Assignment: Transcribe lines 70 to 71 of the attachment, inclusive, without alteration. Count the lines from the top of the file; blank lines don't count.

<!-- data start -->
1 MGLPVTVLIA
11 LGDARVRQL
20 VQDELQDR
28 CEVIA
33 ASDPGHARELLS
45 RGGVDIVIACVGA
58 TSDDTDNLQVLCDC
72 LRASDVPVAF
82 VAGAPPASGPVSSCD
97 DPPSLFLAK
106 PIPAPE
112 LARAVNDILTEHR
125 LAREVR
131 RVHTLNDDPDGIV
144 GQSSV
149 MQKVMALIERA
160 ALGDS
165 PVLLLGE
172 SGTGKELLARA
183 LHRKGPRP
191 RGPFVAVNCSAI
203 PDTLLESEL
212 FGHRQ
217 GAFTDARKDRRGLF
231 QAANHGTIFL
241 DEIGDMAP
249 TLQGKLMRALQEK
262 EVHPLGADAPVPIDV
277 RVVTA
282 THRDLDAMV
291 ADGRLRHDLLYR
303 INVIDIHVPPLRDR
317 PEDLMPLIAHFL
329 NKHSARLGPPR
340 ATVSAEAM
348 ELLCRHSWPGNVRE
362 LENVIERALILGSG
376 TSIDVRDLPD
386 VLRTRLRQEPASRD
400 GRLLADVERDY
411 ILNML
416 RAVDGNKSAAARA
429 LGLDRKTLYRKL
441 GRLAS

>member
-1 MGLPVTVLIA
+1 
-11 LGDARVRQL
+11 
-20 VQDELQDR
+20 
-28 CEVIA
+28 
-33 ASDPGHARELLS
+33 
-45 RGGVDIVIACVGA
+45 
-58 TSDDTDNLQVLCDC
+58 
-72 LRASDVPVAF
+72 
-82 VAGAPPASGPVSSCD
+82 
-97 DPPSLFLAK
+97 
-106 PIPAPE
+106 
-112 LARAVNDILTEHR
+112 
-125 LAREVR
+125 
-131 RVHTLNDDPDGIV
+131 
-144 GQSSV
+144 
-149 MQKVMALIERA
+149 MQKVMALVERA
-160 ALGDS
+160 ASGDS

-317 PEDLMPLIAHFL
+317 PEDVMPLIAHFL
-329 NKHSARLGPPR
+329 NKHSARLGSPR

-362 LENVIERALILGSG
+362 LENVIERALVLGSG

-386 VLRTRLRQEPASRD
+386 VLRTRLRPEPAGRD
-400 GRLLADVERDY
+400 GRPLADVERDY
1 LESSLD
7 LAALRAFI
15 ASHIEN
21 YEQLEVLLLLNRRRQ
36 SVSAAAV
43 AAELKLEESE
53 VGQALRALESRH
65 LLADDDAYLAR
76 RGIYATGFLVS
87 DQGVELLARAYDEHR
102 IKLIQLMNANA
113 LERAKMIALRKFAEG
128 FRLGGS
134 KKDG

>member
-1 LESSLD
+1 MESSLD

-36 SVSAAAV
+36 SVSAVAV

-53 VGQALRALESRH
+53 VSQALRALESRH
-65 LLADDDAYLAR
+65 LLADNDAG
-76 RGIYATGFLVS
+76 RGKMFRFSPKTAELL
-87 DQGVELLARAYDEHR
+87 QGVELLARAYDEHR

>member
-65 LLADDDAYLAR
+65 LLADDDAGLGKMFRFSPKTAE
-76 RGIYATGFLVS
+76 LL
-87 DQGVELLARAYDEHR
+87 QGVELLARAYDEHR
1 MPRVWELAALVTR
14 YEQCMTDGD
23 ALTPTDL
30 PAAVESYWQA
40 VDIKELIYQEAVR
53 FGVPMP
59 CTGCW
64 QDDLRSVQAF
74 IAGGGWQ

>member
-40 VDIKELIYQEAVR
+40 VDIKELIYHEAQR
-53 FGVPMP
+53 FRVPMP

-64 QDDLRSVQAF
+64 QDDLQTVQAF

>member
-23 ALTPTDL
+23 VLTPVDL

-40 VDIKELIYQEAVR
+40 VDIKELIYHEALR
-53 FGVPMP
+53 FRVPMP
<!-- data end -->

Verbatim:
-125 LAREVR
+125 